Coronavirus In The U.S.: Where The Hotspots Are Now And Where To Expect New Ones
ARI SHAPIRO, HOST:
The U.S. just hit another unwelcome record - nearly 50,000 new coronavirus cases in a single day yesterday. It is especially bad in the South and West. To talk about where the current hot spots are and where new ones could surface, we're joined by NPR global health correspondent Nurith Aizenman. Hi, Nurith.
NURITH AIZENMAN, BYLINE: Hi, Ari.
SHAPIRO: And, Nurith, start by giving us the big picture. What does the U.S. look like right now?
AIZENMAN: OK. Among many scientists who measure this, there is agreement that three states - Arizona, Florida and South Carolina - have likely reached the point where, to get a handle on their spread, they basically have to go back to stay-at-home mode. Less drastic measures aren't going to cut it. But while the governors in those states have been talking some closures, they've been resistant to full shutdowns. And meanwhile, 13 more states are just one notch below that red-alert level, led by Louisiana, Nevada, Mississippi. But this category includes almost the entire South and West and also two Northern states - Iowa and Idaho.
SHAPIRO: Full shutdown - that's a serious warning. What do scientists base that on?
AIZENMAN: The main metric they're looking at is how many new cases are being confirmed each day as a percentage of the local population. And this week, a team led by researchers at Harvard came up with these color-coded thresholds for, you know, if your daily new per capita case count goes above this amount, then you need lockdowns to control the spread; if it's slightly lower, you can probably avoid that through really ramped-up testing and contact tracing. There are four risk categories in all, and right now only two states - Hawaii and Vermont - are in the lowest-risk one.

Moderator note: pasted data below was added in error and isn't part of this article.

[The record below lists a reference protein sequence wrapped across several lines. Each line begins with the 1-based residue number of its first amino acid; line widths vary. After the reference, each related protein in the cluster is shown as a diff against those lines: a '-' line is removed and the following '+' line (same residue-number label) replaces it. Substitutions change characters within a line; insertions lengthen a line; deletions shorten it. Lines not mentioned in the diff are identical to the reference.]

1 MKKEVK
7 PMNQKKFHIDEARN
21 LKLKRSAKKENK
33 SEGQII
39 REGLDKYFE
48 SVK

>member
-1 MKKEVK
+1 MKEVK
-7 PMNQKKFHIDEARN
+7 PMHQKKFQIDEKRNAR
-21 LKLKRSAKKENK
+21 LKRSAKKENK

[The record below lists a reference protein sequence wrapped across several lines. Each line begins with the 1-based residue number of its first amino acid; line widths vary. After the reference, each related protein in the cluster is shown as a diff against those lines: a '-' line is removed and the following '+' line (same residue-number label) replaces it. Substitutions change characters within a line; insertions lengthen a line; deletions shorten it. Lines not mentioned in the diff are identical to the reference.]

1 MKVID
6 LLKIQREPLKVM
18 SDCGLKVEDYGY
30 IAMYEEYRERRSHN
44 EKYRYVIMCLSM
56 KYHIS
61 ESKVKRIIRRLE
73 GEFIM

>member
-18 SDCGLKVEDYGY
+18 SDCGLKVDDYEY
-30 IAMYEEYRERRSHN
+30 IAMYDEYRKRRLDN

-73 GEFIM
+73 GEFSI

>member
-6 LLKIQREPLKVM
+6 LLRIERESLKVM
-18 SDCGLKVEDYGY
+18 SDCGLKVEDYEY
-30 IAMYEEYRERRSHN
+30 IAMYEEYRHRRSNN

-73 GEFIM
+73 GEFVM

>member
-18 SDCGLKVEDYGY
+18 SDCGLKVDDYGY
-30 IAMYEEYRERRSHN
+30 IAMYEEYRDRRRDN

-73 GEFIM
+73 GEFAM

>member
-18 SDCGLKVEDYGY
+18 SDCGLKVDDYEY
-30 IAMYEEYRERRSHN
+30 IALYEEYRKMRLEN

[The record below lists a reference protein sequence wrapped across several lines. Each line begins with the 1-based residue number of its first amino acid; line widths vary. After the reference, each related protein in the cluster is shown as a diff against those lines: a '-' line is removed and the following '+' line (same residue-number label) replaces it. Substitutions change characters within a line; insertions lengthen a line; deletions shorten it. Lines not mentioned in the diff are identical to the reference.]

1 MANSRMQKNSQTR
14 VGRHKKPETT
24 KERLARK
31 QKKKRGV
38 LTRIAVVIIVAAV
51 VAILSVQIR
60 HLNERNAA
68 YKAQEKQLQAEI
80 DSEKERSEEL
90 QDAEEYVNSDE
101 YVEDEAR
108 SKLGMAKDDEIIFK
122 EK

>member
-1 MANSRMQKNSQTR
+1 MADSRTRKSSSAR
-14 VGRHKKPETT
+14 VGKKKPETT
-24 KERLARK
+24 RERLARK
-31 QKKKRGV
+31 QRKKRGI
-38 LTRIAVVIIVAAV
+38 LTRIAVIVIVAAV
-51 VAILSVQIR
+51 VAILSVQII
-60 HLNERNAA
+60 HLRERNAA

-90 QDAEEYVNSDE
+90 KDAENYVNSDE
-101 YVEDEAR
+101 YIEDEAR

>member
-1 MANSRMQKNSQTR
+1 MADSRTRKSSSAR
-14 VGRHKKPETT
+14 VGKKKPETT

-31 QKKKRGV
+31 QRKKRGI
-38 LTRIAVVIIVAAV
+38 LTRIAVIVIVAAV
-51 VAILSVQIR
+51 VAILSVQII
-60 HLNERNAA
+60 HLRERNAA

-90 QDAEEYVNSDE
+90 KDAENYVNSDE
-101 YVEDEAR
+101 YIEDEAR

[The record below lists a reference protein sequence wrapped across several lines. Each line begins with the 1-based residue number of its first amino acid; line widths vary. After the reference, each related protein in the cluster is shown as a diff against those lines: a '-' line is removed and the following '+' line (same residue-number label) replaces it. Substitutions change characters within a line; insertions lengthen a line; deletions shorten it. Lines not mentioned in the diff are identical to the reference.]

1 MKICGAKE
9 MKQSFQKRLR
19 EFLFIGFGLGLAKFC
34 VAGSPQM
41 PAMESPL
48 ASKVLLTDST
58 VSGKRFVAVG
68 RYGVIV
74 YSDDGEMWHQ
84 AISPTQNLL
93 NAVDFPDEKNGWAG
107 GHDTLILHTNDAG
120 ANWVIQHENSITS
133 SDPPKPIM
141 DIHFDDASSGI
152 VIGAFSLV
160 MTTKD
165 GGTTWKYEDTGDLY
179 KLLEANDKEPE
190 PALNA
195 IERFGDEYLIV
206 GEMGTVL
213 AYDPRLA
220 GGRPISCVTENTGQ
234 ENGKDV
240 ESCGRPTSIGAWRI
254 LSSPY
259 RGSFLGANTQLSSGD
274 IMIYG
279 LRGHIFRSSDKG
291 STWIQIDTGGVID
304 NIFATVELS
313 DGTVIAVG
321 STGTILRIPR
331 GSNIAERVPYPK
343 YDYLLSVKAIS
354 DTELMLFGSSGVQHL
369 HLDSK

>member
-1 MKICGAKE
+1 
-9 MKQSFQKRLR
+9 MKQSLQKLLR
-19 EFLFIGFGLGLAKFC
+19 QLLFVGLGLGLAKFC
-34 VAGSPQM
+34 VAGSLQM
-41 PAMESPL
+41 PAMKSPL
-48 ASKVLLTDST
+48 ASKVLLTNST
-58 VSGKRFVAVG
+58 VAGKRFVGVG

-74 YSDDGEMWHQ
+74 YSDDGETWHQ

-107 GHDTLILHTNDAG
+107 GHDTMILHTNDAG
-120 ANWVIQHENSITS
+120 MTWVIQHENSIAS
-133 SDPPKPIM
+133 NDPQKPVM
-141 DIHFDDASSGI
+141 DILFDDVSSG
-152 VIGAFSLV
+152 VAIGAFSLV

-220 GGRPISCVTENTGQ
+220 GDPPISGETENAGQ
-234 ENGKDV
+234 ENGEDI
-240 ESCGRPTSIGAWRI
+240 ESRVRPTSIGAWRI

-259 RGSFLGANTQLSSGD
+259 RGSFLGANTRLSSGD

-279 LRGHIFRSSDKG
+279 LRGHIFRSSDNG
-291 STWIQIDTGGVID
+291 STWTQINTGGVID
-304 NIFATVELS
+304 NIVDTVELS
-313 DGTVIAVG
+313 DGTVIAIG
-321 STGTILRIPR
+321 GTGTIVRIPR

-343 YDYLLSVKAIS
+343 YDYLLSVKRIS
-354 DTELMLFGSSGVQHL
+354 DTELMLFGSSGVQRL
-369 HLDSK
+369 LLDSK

SHAPIRO: This is such a grim picture after all states did to control the pandemic. What went wrong?
AIZENMAN: The evidence is clear that human behavior has a massive impact on how fast this virus spreads. How much contact do we have with each other? Do we wear masks? And so many places went straight from lockdown to almost full opening up. One way to understand what a challenge this is for states is to drill down to the county-level data. Marynia Kolak of University of Chicago leads a team that's put together a county-level tool. And she says it points to spillover that's happening in border areas, like the Mississippi River area from Memphis, Tenn., into Arkansas.
MARYNIA KOLAK: So there's definite concern there because, unless you have a federally coordinated response, anything that one of those states does may not necessarily have the full impact unless the nearby states also agree.
AIZENMAN: She's also got this tool for flagging clusters in a state that's not in as bad shape overall.
SHAPIRO: And where do we see those clusters popping up?
AIZENMAN: Some counties in Washington state, California, Iowa. It's an early warning for potential future hot spots. Looking at the county also helps tease out - you know, is this spread happening in just one area of the state, or is it statewide? And one of the Harvard researchers, Thomas Tsai, says he's really worried about Florida because, before, the focus was really in the metropolitan areas, Miami. But now we're seeing that it's escalating into central Florida, areas of the panhandle. He says Arizona is in a similar situation.
SHAPIRO: That is NPR's Nurith Aizenman. Thank you for the update.
AIZENMAN: You're welcome.
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